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Too Much Talent? No, But Four Tall Tales

Thursday, September 11, 2008 11:41am
By: Accsports Staff

  January 19, 2004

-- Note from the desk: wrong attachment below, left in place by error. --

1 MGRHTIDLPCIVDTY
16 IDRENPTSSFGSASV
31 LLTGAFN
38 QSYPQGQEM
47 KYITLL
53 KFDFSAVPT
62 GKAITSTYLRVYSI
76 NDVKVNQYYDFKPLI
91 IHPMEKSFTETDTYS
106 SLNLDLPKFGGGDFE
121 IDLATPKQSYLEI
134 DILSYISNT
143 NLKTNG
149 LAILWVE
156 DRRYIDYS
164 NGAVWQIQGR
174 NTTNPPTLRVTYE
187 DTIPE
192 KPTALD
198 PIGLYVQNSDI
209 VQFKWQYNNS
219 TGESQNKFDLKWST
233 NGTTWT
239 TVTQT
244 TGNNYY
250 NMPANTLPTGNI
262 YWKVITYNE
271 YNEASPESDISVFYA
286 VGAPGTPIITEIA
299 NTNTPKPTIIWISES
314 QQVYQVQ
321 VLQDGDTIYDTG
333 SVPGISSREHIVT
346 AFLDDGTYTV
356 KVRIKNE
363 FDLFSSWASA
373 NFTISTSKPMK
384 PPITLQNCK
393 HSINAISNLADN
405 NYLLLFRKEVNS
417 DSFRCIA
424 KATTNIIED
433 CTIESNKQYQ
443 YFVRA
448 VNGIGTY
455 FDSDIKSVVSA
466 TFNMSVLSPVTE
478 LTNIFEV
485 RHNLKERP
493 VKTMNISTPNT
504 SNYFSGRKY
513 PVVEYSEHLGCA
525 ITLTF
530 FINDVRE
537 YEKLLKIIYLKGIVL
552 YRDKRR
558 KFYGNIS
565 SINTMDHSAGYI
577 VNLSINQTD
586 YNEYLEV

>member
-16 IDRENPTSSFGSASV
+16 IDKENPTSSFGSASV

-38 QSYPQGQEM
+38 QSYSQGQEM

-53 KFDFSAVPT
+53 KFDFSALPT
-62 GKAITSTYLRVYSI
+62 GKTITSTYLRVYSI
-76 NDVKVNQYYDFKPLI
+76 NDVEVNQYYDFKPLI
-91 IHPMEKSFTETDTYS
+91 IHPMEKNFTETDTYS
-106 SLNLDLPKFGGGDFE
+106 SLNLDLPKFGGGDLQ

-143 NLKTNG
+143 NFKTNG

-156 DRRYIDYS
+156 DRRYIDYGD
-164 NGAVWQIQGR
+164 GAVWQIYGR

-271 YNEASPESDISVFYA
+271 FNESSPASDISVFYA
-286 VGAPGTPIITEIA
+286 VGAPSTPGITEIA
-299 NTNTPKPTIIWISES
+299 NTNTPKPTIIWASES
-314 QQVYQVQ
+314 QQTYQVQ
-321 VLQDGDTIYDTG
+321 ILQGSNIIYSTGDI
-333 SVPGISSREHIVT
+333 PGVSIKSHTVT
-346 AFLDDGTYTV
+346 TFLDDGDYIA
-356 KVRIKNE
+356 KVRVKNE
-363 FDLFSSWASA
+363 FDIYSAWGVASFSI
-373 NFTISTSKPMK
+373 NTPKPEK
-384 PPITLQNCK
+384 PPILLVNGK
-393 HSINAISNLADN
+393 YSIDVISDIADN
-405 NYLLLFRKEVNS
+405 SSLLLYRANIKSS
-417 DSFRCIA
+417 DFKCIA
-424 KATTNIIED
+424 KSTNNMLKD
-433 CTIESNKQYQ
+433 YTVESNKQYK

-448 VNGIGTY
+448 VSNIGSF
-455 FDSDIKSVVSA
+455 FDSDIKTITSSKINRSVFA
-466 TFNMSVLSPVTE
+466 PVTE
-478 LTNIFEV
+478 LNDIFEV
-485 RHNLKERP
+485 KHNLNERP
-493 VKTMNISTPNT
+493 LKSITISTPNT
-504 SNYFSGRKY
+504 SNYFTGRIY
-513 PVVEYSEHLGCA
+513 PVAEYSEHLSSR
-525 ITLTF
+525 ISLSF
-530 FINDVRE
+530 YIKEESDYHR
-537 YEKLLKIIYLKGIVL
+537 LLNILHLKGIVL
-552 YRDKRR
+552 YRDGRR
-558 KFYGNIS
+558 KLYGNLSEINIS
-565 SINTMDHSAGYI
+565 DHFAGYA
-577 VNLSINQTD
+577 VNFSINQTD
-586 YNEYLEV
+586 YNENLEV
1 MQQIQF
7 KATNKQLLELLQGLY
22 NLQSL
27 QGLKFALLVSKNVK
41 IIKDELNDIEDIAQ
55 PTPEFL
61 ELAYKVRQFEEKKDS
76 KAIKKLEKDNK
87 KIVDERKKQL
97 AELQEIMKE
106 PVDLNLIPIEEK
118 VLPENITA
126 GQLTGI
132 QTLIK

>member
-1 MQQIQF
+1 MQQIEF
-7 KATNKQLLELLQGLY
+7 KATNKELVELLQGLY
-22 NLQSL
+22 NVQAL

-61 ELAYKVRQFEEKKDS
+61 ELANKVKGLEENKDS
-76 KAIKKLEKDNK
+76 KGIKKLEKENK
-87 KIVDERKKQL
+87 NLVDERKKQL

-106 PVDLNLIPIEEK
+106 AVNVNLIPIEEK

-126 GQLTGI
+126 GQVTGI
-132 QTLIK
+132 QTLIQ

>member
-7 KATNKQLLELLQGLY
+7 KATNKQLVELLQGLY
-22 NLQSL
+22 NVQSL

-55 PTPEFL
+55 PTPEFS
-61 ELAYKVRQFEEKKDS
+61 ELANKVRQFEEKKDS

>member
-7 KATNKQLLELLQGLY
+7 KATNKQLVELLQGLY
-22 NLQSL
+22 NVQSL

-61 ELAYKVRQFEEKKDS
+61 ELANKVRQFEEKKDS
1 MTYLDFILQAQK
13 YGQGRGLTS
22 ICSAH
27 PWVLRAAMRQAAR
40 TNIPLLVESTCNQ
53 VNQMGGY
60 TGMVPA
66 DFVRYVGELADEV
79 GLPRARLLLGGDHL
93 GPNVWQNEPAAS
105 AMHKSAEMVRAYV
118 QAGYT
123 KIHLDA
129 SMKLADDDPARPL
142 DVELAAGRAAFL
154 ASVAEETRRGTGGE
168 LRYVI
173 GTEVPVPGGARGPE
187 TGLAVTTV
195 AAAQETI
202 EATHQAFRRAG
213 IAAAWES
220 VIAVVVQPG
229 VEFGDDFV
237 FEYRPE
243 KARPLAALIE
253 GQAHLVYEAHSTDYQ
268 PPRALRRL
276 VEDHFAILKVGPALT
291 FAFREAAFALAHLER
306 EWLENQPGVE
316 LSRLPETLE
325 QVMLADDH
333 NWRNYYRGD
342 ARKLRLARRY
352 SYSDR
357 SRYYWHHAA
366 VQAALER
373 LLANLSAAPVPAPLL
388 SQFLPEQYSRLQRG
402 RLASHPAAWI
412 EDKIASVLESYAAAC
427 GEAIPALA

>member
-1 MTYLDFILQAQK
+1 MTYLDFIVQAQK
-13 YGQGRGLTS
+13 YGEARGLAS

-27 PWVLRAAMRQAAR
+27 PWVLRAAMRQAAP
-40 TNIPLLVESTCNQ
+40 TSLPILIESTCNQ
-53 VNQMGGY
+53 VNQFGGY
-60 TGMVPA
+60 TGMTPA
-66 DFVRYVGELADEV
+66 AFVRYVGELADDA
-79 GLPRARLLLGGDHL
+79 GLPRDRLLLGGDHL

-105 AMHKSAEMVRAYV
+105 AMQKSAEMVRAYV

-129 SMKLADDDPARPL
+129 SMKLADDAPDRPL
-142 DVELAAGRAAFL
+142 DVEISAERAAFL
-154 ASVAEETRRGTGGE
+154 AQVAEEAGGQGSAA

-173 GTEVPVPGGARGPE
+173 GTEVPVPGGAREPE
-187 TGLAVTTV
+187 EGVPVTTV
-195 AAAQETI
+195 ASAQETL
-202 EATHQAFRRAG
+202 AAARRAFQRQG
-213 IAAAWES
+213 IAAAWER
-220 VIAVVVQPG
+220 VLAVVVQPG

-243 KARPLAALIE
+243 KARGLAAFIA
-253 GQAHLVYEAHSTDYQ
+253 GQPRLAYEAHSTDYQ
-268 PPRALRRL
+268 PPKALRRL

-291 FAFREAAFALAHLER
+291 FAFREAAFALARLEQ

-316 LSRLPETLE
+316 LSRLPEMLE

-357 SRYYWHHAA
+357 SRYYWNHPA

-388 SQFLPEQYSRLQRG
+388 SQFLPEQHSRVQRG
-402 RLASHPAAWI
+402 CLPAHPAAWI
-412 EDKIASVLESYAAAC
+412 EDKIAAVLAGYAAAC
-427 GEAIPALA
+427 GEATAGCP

DURHAM — One of the lamest questions posed to coaches is the one about whether they have too much talent. It's also one of the most infrequent. With the remarkable success he has had recruiting, Duke coach Mike Krzyzewski probably has heard it more than most. The obvious answer is that a team can never have too much talent, but that doesn't mean that stocking the roster with blue-chippers can't have unintended consequences. Consider the cases of four big men Krzyzewski recruited over the last two years: Kris Humphries, Shavlik Randolph, Michael Thompson and Shelden Williams. All four were McDonald's All-Americans who committed to the Blue Devils. Only two are on the Duke campus today. Of those two, one is stifling some of the most exciting aspects of his game, and the other is spectacularly underrated. Start with Humphries, who signed a letter of intent to play for the Blue Devils. He would be a freshman at Duke if he were not tearing up the Big Ten for Minnesota. Humphries and his father decided before the season that because there were so many big men on the Blue Devils' roster, they would ask Krzyzewski to assure a certain amount of playing time. Because Krzyzewski is the master of such an embarrassment of riches in addition to possessing a quick temper, he refused and told Humphries to take a hike. The coach then annulled the Humphries marriage in such a manner that he helped the player avoid the NCAA's usual one-year sit-out penalty and play somewhere else immediately. It went something like this: You're not denied admission to our university (a development that automatically cancels a letter of intent under NCAA rules), but you're denied admission to our basketball program (a novel concept that necessitated an unprecedented NCAA ruling). Humphries obviously won his appeal, becoming eligible for the Gophers this season, which may end up being his only one at the college level. Ironically, one of the players Humphries feared getting stuck behind was Thompson, who is now enrolled at Northwestern. Thompson decided to transfer in the middle of his sophomore season because he was not getting enough playing time behind Randolph and Williams, becoming the rare McDonald's All-American to get buried on a college bench. Randolph's recruitment was such big news in North Carolina that the battle between Duke, North Carolina and N.C. State was compared to the recruitment of former N.C. State great David Thompson in the 1970s. It was for good reason. Randolph was seen as another Christian Laettner, a big man with post presence and a perimeter game. He chose Duke even though he almost certainly would have played more for the Tar Heels or the Wolfpack. After hip surgery this summer and the addition of significant bulk to his frame, Randolph was ready to rebound from a freshman year during which he endured a great deal of pain as well as being pushed around by bigger players. Former Maryland coach Lefty Driesell used to try to get under the skin of opposing players by mentioning to them how he thought their coaches were misusing their talents, an argument that might carry some weight in Randolph's case. On perhaps any other ACC team, Randolph would start and his all-around game would be something the coach would want to take advantage of on a regular basis. Krzyzewski has asked Randolph to be a role player and mainly bang underneath. In the Blue Devils' recent win against Wake Forest, Randolph came off the bench for only 13 minutes, putting up just one shot and grabbing six rebounds. He is devoted to Duke, however, and is not expected to take the same path as Thompson. “I've tried to be a strength down low for the team, rebound, play defense, be an offensive threat down low,” Randolph said. “This team doesn't need me to step out (and) be an outside threat.” Williams' accomplishments this season should be getting him a lot more publicity and strong consideration for the All-ACC team. He is on pace to shatter Duke's school record for blocked shots. Williams and Wake Forest point guard Chris Paul are probably the two most productive defensive players in the conference. But when you play for the Blue Devils, the spotlight is hard to come by. Because he likes to and perhaps partly because he has to in order to maintain the university's image, Krzyzewski brings in players who generally are well-spoken and pleasant to be around. Williams does not possess as much charisma as his teammates. He gives short and unexciting answers to questions. He is not at all surly but perhaps a little bit shy. The residual effects of the notoriety he gained for an unproven rape allegation against him two years ago also might be a contributing factor to his reticence. Because the media have so many other interesting Duke players to choose from — Randolph, Chris Duhon, J.J. Redick, Daniel Ewing, Luol Deng and Sean Dockery all spring to mind as more desirable interviews — Williams often is ignored. After his 16-point, 14-rebound, eight-block performance against the Demon Deacons, one reporter was overheard to say: “The worst part about this is it means we've got to talk to Shelden.” So where does this leave Duke? The Blue Devils have two of the four centers they originally wanted. One of them might be wasting some of his skills, and the other may not be getting the proper recognition. Then there is the matter of Duke's dominating 11-game winning streak and its No. 1 ranking. Can you have too much talent? Never. Leave Crazy Towel Guy Alone Whenever somebody comes up with an original idea, mimicry inevitably follows. Usually, the result is a much less appealing copy (witness virtually all reality television shows), and such is the case with some of the people who surround Herb Neubauer. Those who have been to a game at Cameron Indoor Stadium in the last 10 years or so know Neubauer, a 62-year-old Duke alumnus and season-ticket holder, as Crazy Towel Guy. He was given this nickname by the Cameron Crazies for his towel-waving antics from his seat in the upper level. The Duke student section acknowledges him at least once every game by chanting “Crazy Towel Guy” until Neubauer stands up and waves the towel to their delight. Recently, some other season-ticket holders who sit around or near Neubauer have tried to capitalize on his fame. Some have stood during what is supposed to be Neubauer's moment. Others have been more audacious and brought their own towels. One woman used as a prop a giant white hand, which looked a lot like the Hamburger Helper. Maybe it amounts to complaining about the valet parking at the country club, but we're not sure what these people are trying to accomplish. Apparently, it's not enough that they belong to the exclusive group of people with access to games at Cameron. They also want a place in the hearts of the Crazies. There's nothing wrong with that, but they should come up with something original and stop riding on the coattails of Crazy Towel Guy. After all, fresh material is supposed to be the lifeblood of the Cameron Crazies, isn't it? Youth Issue: Ploy Or Bad Memory? Nobody whined more about the fact that he had to coach in a new era of college basketball than Krzyzewski last year. Yes, everybody knew he had to play with six new players, thanks to the early departures of Jason Williams, Carlos Boozer and Mike Dunleavy. But it was the best recruiting class in the nation, and the Blue Devils were as talented as any team in the country. Throughout the season, while his team was winning 26 games and its fifth consecutive ACC championship, Krzyzewski complained that nobody noticed how young the Blue Devils were. Indeed, having so many freshmen did contribute to some of Duhon's woes last year, but it was Krzyzewski who benched Duhon for ineffective play midway through the conference schedule. So now, during Duhon's renaissance, Krzyzewski is telling his version of why the senior point guard is playing so well. “He had a fair year last year,” the coach said. “Just because we are Duke, no one ever made mention that we had six freshmen last year. It tickles me when people talk about having young teams, and I never heard that said one time about our team last year. That was a team that Duhon led to 26 wins last year.” Maybe this is just another one of the coach's many motivational ploys, and he's going to bat for his oft-criticized senior point guard in a public forum. But if Krzyzewski never heard the youth issue mentioned, maybe he needs new ears to go along with his new hips, because he harped on it every single time the topic came up last season.